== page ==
UofL Cyber Defense Team Nabs First Place at CCDC Invitational Game

December 17, 2020

By Holly Hinson
CSE student Noah Tongate and graduate student Jackson Paul (right).

CSE student Noah Tongate and graduate student Jackson Paul (right).

Congratulations to University of Louisville Speed School’s Cyber Defense Club, who scored a first place victory in the recent Midwest Collegiate Cyber Defense Competition (CCDC) Invitational game for section 1.

For the competition, colleges and universities put together their top tech-savvy students and form teams that build and defend their mock production business infrastructure from professional “hackers” who are given the challenge to take each team’s production systems offline and breach their security. While the teams work hard to fend off hackers, the competition judging staff deploy network enhancement and upgrade challenges to teams, judging the team’s performance, scoring and supporting the overall event.

Speed School Lecturer Jana Godwin, who supports the team, said she was impressed with their tenacity. “What an awesome group! Even though we were somewhat short-handed, the team came together and powered through to 1st place in the Invitational challenge against seven other teams,” she said, including second place winners Purdue and third place-winners Indiana University Bloomington. Next up will be the actual official state competition in January 2021, which will pit the team against Northern Kentucky University and Eastern Kentucky University.

The team was led by Jackson Paul, and also included Noah Tongate, Meghan Mihaljevic, Hoc Nguyan and Hao Wang. Of the team, only Jackson and Noah had experience with the competition, one that was made more challenging and complex when relegated to a virtual setting, said Jackson.

“Traditionally, the state competitions are held at your own school instead of everyone being at their own homes,” he said. “You would normally go into a room together, where you could yell across room to someone or go to someone’s desk and talk to them in person. We had to find new ways to organize files and communicate with each other,” said Jackson.  “Before we could sit two people next to each other and they could talk quietly while everybody else working or talking but this way one person talks and everybody else has to be quiet,” he said.

A graduate student who will receive his Masters in Computer Science & Engineering in spring 2020, Jackson is in his fifth year involved with the Cyber Defense Club, an informal group part of the student chapter of the Association for Computing Machinery (ACM).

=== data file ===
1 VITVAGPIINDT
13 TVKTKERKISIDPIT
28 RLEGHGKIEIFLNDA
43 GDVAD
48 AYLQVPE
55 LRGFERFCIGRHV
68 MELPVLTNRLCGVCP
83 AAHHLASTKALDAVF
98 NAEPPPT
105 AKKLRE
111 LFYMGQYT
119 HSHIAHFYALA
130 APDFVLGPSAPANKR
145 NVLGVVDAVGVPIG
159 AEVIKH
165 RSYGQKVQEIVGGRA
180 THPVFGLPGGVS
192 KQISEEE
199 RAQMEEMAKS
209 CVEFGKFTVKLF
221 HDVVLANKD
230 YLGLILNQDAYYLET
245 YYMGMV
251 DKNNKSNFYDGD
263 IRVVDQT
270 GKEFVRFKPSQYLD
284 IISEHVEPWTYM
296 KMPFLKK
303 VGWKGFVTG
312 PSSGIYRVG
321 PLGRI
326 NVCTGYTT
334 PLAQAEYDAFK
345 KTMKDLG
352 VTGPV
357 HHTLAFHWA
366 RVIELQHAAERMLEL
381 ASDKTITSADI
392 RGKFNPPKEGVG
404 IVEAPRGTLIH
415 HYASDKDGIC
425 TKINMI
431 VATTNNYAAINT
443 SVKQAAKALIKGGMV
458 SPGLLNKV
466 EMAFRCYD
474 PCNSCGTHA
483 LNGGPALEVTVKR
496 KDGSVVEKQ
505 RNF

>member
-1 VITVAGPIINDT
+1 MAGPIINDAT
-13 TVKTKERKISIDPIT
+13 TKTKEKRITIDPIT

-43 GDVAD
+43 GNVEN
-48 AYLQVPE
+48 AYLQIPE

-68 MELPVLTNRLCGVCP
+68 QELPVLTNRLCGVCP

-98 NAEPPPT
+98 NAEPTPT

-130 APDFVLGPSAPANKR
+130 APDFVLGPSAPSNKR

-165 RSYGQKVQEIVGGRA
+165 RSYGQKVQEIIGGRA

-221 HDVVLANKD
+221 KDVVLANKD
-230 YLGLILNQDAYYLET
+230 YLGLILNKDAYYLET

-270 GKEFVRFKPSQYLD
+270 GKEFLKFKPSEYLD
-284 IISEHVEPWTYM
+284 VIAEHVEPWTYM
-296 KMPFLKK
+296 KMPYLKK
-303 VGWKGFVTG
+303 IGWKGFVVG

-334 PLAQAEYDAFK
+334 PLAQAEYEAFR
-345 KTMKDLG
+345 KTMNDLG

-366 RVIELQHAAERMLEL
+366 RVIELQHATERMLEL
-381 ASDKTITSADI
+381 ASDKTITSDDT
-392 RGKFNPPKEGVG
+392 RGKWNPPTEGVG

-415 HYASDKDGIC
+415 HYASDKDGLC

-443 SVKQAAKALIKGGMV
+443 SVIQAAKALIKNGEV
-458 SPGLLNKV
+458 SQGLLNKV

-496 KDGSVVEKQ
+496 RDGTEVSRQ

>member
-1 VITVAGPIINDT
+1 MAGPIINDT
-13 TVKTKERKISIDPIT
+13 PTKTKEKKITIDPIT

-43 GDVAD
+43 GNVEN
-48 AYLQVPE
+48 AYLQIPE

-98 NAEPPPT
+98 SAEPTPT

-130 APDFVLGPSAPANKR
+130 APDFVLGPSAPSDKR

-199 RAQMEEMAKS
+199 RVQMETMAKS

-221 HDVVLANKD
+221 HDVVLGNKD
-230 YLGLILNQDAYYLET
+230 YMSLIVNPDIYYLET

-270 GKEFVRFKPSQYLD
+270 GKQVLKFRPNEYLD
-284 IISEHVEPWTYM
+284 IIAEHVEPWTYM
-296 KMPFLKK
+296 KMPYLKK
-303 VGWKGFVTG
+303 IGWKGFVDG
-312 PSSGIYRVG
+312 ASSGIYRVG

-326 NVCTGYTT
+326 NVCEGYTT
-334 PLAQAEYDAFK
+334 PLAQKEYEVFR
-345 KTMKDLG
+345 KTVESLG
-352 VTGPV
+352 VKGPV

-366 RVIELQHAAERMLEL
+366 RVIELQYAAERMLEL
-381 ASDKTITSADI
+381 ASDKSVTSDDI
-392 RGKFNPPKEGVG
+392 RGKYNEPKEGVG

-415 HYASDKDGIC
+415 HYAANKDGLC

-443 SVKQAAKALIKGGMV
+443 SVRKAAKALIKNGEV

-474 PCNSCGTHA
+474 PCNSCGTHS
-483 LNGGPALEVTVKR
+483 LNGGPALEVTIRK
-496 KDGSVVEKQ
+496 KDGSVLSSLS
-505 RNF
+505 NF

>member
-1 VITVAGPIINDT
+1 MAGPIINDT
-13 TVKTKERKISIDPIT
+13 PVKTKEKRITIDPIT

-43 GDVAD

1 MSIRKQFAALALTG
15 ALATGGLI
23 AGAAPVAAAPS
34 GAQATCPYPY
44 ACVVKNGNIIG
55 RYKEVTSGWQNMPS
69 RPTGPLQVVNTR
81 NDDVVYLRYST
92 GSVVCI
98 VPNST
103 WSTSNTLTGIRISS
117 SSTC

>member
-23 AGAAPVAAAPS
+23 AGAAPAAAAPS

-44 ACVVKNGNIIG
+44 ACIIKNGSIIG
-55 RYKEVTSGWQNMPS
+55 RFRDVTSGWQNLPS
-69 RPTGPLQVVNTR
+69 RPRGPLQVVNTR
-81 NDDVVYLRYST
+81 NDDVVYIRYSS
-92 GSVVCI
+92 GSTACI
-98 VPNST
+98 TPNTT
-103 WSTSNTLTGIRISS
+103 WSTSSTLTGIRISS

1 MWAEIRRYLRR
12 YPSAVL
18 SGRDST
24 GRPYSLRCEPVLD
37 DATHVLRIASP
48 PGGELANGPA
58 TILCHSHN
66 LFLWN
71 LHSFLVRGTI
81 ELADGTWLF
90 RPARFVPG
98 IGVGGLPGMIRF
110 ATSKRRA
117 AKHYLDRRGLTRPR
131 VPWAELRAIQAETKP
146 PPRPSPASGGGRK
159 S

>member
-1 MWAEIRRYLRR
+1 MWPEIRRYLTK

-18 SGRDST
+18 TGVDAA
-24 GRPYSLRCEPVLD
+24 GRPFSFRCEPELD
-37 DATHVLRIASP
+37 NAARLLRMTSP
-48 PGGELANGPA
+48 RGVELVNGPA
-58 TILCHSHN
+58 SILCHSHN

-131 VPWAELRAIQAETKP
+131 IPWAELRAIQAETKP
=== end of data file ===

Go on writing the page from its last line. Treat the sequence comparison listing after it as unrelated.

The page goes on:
Jackson said his fascination with cybersecurity is “because I’ve always like doing something people wouldn’t expect me to do with the computer. People will say, ‘I put a password on my Wi-Fi and nobody can get into that, and I like to say, ‘I’m in your Wi-Fi right now,” he said. “It’s kind of me showing off a little bit but I also just find the whole idea of just doing it fun, figuring out how the system works and  how I can make it kneel to my own will.”

As a co-op student, Jackson worked for General Electric (GE) doing rotations on both sides of the cybersecurity world: one on the networking team and one on the security team. Currently, he is working part-time at Speed School IT and is hoping to find a job amidst the pandemic. “There may be hiring freezes right now, but here is high demand for cybersecurity in general across the board,” he said.

Jackson’s teammate and partner in crime, so to speak, Noah Tongate, is a Senior CSE and this is his third year being involved in the Cyber Defense Club and the competition. Noah is an Offensive Security Certified Professional (OSCPD), and said his time in college has fed his fascination with “trying to get a computer program to do something it’s not supposed to do.”

Noah just accepted a position as a security engineer at a Boston-based cybersecurity company and will be working part-time starting in January, moving to full-time after graduation. “My job will be the one to hack into systems, so I can deal with any security vulnerabilities where someone could exploit and maliciously hack into.”

Cybersecurity is more important than ever, according to Noah, with the pandemic increasing the VPN networks operating from homes.  “We all have to make sure our computer hygiene is up to par because if you have to connect back to your actual work place and there is a chance if you have a virus it could transfer.” As far as bad actors are concerned, Noah said keeping ahead of the bad guys is key. “The main challenge in the industry is to stay up with the different threat actors, from China, Russia and all over the U.S., too.”

How did Jackson and Noah lead the UofL Cyber Defense team to victory in the competition?

Both Noah and I brought lot of experience to table,” said Jackson. We’ve been developing a game plan throughout the years of exactly what we need to do as soon as we sit down – trying to stop them from hacking and closing everything off as fast as we can,” he said.

The competition provides a valuable networking opportunity for students interested in cybersecurity, said Noah. “The further up you go the more people look at your resume’. The UofL team when Jackson and I were freshmen went to Nationals level of the competition, and most of that team got hired by the FBI,” he said.